Linguine with Sun Dried Tomatoes

Linguine with Sun-Dried Tomatoes 1

With fall approaching peak splendor and the final bunches of herbs being picked, I find myself reflecting on the my little backyard garden.  I am  always happy for our successes but the failures nag at me.  Sometimes overshadowing the good and causing me to rethink just about every move I made. And of course there’s the cursed weather. Too much rain, not enough rain, too hot, too cool a spring. WHY CAN’T IT EVER BE PERFECT!

Last year I was lamenting our dismal crop of tomatoes (see Spice Rubbed Chicken with Fresh Tomato, Olive & Basil Salad made with tomatoes not from my garden).  This year?  COMPLETELY different story.  The tomato gods cooperated and the  produced a bumper crop!Linguine with Sun Dried Tomatoes

An interesting variety too, although I can’t remember the specific name but for about a 4-week period, the plants produced a near record amount of sweet, little Roma-shaped fruits that ended up in salads and salsas. In hopes of preserving these little gems beyond harvest time, we turned to our old, trusty Ronco Food Dehydrator and got busy.Linguine with Sun-Dried Tomatoes 2

Seasoned with a little dried herbs and packed with extra virgin olive oil and fresh herbs, these chewy tomatoes have a burst of intense tomato flavor in every bite.Linguine with Sun-Dried Tomatoes 4

Oil packed tomatoes have countless uses but our favorite way to enjoy them is very simply with linguine, garlic and a little parsley. It’s a dish we used to cook frequently back in our downtown-Chicago-condo-no kids days. Although back then we used store bought brand oil packed dried tomatoes. And hey, nothing wrong with that! Just be sure you select a top notch brand (our favorite after much trial and error, is still California Sun-Dry Brand).

I still recommend trying your hand at drying tomatoes at home.  You will be amazed how easy it is and how even with off-season grocery store tomatoes, you can achieve fresh, intense flavor.  Having a dehydrator is handy, but your oven and a baking sheet work just as well.  Instructions for drying your own tomatoes at home come after the recipe.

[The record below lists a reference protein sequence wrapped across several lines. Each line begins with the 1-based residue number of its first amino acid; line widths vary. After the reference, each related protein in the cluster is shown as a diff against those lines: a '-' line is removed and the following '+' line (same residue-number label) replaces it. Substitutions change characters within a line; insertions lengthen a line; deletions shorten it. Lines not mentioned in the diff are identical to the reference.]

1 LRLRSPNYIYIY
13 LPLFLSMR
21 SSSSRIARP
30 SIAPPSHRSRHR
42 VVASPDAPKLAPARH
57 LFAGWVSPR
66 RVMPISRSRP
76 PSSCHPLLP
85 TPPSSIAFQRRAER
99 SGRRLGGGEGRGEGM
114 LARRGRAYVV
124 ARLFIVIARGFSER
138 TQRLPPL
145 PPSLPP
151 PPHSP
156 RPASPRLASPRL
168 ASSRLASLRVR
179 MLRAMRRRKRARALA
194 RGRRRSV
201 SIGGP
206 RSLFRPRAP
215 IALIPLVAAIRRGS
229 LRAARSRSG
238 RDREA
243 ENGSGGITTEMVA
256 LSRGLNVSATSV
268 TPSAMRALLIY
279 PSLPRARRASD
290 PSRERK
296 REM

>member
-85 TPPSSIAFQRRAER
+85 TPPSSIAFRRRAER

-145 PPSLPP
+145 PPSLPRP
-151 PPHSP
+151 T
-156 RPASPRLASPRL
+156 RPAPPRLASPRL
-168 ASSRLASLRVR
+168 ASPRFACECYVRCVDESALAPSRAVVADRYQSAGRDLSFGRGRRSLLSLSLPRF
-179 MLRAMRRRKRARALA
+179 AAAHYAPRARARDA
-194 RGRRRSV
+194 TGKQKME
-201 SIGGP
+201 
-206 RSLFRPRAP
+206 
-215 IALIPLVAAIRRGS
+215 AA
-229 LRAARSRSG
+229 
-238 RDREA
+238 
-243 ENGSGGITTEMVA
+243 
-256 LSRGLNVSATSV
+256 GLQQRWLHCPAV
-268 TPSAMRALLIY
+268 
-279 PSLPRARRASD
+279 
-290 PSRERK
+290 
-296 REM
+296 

Other than canning sauce this is the next best way (in my opinion) to preserve the summer tomato bounty. It was a good harvest indeed.

So what’s up next at Dinner is Served? Hint: I got out my slow cooker today 😉 Linguine with Sun-Dried Tomatoes 3

9-29-2015 2-35-56 PM

  • 12 ounces dried linguine pasta
  • 1 jar (about 8 oz.) oil-packed sun dried tomatoes
  • 3 large cloves of garlic, very thinly sliced
  • 1/4 cup chopped fresh parsley or basil
  • Kosher salt and coarsely ground black pepper

Drain tomatoes and reserve oil. Place about 2 TBS of the reserved oil in a non-stick skillet over medium heat.  Add sliced garlic and saute just until fragrant, under 1 minute (do not let the garlic brown). Add reserved tomatoes and turn heat to low. Stir to combine then turn off heat and cover pan.

In the meantime, cook linguine according to package directions until al dente. Drain pasta but do not rinse.  Add pasta and parsley to the pan with the tomatoes and the garlic, stirring to combine.  Add additional reserved oil if desired, and salt and pepper to taste. Serve immediately.

Serves 2 as a meatless entree, or 4 as a side dish


~How to Make Dried Tomatoes at Home~

  • About 6 cups fresh cherry tomatoes
  • Italian seasoning blend, about 1 TBS
  • Kosher salt
  • Extra Virgin olive oil
  • Sprigs of fresh basil or thyme

Prepare the tomatoes by cutting each in half, trimming out the core in the middle. Using a paring knife, carefully scrape seeds from each tomato. Sprinkle each tomato half with some of the herb mixture and a pinch of salt.

DEHYDRATOR METHOD

Arrange tomatoes cut side up onto drying trays.Linguine with Sun Dried Tomatoes Dry for about 4-5 hours, then turn halves over and press flat with our finger or a spoon and return to drying.  Check occasionally, rotating racks and removing tomatoes that are finished.  Finished tomatoes should be dried, but still pliable and chewy.

OVEN METHOD

Preheat oven to 170°. Arrange tomato halves, cut side up on a rack set inside a sheet pan). Bake for about 10 hours, checking every couple of hours or so and flipping over if necessary. Depending size of tomatoes, they may take longer to dry.  Just make sure they are shriveled but still chewy.

Place dried tomatoes in a glass jar.   Add in a few sprigs of basil or thyme, then pour in olive oil to cover. Cover jar and store in refrigerator if not using within 24 hours.

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